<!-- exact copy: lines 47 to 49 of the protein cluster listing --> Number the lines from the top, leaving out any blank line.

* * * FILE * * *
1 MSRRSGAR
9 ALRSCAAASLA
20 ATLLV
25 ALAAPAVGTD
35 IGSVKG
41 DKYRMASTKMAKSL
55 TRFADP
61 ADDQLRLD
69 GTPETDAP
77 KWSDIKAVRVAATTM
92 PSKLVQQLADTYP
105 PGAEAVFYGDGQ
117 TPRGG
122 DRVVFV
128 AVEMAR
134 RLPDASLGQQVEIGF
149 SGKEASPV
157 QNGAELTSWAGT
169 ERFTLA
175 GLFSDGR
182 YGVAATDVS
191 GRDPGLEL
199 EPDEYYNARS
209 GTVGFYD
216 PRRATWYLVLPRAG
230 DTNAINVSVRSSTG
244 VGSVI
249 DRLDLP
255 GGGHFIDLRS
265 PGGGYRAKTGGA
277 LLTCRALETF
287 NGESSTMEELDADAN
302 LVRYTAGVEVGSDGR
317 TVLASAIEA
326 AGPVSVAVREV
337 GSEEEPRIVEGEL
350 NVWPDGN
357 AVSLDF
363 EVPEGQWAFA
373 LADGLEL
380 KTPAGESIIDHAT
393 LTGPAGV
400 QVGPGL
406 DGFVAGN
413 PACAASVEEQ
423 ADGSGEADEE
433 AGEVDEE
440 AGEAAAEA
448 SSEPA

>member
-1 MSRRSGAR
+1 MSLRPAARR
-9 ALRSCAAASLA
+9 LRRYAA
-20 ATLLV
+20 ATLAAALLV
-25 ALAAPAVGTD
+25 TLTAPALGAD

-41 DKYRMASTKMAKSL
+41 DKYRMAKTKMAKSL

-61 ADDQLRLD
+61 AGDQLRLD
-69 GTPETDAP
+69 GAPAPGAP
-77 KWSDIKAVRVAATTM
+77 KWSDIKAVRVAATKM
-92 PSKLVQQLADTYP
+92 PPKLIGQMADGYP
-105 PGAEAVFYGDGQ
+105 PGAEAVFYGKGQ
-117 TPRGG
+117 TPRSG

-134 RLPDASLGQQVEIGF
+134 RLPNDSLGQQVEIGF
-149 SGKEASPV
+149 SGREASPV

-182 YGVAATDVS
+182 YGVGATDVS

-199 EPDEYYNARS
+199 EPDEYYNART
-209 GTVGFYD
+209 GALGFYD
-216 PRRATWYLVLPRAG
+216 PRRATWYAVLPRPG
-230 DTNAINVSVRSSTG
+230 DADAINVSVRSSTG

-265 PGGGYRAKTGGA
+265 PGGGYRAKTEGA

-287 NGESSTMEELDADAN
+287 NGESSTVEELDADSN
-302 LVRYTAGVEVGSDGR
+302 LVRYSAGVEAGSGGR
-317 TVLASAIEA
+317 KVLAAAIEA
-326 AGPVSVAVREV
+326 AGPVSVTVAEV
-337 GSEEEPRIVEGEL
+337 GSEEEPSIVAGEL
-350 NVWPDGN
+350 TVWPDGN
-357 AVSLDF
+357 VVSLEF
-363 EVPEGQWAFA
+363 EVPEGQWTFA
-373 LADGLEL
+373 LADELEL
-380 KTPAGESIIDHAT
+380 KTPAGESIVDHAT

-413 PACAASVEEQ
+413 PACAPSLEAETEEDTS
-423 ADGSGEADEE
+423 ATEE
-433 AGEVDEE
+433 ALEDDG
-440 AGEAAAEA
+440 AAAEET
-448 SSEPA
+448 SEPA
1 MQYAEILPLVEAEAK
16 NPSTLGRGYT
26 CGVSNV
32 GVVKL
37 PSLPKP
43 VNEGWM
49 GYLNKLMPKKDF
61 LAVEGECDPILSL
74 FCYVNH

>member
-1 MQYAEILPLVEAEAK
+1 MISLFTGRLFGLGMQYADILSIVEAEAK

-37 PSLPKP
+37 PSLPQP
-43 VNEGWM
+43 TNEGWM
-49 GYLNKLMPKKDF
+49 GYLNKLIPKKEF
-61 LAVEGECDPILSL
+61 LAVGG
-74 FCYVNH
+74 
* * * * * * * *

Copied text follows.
433 AGEVDEE
440 AGEAAAEA
448 SSEPA